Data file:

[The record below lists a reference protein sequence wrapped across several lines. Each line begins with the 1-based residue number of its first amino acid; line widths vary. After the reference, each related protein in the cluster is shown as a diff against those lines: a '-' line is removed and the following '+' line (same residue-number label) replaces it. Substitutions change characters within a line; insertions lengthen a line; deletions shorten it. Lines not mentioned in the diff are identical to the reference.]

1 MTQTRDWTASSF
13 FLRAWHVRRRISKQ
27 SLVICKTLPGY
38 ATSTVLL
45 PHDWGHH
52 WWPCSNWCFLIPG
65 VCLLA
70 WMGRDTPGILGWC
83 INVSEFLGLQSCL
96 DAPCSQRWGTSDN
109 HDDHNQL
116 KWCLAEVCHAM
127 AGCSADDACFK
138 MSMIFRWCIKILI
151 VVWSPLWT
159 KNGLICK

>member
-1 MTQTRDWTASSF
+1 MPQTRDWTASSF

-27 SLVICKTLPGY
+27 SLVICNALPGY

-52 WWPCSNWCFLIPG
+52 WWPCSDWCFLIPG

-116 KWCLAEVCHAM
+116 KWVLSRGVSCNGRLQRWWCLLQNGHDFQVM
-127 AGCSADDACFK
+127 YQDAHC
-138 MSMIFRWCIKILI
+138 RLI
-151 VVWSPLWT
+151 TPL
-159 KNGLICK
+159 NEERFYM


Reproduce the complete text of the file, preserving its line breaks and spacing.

[The record below lists a reference protein sequence wrapped across several lines. Each line begins with the 1-based residue number of its first amino acid; line widths vary. After the reference, each related protein in the cluster is shown as a diff against those lines: a '-' line is removed and the following '+' line (same residue-number label) replaces it. Substitutions change characters within a line; insertions lengthen a line; deletions shorten it. Lines not mentioned in the diff are identical to the reference.]

1 MTQTRDWTASSF
13 FLRAWHVRRRISKQ
27 SLVICKTLPGY
38 ATSTVLL
45 PHDWGHH
52 WWPCSNWCFLIPG
65 VCLLA
70 WMGRDTPGILGWC
83 INVSEFLGLQSCL
96 DAPCSQRWGTSDN
109 HDDHNQL
116 KWCLAEVCHAM
127 AGCSADDACFK
138 MSMIFRWCIKILI
151 VVWSPLWT
159 KNGLICK

>member
-1 MTQTRDWTASSF
+1 MPQTRDWTASSF

-27 SLVICKTLPGY
+27 SLVICNALPGY

-52 WWPCSNWCFLIPG
+52 WWPCSDWCFLIPG

-116 KWCLAEVCHAM
+116 KWVLSRGVSCNGRLQRWWCLLQNGHDFQVM
-127 AGCSADDACFK
+127 YQDAHC
-138 MSMIFRWCIKILI
+138 RLI
-151 VVWSPLWT
+151 TPL
-159 KNGLICK
+159 NEERFYM